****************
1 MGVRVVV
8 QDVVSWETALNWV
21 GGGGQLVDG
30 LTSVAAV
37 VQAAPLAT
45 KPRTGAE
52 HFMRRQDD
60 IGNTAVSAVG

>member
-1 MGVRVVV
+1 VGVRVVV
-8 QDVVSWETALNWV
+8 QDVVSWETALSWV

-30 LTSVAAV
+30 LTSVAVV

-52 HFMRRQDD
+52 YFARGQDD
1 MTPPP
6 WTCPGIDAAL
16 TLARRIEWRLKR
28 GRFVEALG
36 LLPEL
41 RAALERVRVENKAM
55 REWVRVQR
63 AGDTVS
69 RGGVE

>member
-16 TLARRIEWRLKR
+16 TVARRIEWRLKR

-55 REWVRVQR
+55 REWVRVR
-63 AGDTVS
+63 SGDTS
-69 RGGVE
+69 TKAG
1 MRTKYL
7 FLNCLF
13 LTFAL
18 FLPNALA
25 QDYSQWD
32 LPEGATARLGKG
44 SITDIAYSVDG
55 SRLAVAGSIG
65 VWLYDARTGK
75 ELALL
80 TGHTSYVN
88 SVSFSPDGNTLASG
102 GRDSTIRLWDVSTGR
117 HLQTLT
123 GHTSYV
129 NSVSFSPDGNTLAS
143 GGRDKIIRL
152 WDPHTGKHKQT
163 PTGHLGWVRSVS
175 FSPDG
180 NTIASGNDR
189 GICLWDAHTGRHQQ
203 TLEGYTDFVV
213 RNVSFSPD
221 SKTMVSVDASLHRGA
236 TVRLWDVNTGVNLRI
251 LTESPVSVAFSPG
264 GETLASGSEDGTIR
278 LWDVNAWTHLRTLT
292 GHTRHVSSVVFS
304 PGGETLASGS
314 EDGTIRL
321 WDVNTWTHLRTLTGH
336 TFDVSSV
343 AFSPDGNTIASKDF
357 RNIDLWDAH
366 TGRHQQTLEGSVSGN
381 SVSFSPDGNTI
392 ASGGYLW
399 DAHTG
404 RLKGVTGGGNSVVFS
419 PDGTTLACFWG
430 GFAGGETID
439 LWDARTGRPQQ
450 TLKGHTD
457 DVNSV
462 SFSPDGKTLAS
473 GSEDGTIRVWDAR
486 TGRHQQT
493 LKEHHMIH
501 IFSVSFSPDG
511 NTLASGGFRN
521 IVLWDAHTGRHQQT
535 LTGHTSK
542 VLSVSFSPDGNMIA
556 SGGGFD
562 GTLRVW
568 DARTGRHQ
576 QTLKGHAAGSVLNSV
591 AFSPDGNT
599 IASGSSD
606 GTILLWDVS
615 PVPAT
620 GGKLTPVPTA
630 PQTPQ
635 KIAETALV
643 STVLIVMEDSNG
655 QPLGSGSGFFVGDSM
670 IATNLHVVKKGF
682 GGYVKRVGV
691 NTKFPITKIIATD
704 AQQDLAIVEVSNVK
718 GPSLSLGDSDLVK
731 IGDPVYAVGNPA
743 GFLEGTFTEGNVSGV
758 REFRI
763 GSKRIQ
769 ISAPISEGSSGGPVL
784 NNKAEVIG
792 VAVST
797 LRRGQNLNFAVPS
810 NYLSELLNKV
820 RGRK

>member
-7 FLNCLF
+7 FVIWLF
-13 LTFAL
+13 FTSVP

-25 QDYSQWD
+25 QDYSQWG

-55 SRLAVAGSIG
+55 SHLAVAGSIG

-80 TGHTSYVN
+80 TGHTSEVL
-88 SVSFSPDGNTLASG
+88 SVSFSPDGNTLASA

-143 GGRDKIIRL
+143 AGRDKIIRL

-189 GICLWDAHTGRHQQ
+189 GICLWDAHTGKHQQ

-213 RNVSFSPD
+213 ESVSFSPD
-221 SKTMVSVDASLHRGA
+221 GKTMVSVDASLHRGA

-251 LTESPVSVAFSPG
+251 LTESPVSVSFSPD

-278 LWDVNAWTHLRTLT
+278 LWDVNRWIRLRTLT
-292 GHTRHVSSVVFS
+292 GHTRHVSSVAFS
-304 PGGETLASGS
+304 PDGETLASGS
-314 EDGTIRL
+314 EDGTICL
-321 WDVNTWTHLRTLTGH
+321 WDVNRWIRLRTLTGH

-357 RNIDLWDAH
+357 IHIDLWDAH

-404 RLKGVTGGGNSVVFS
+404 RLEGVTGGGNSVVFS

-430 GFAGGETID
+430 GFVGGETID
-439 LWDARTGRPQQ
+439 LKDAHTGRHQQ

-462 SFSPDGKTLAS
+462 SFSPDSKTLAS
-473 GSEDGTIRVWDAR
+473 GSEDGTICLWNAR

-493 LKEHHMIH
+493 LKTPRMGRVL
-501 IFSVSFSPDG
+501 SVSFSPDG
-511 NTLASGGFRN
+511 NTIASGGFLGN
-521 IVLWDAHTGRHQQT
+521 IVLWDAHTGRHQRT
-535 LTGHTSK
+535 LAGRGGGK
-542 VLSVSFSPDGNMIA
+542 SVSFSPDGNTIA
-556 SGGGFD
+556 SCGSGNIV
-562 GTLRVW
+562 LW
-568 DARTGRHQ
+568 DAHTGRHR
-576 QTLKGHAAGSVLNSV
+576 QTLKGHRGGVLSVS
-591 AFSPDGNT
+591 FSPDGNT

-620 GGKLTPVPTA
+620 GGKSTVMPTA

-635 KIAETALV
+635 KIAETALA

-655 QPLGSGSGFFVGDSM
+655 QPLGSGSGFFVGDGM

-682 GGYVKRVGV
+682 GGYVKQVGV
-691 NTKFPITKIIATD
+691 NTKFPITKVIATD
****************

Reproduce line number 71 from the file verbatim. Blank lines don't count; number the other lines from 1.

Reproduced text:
357 RNIDLWDAH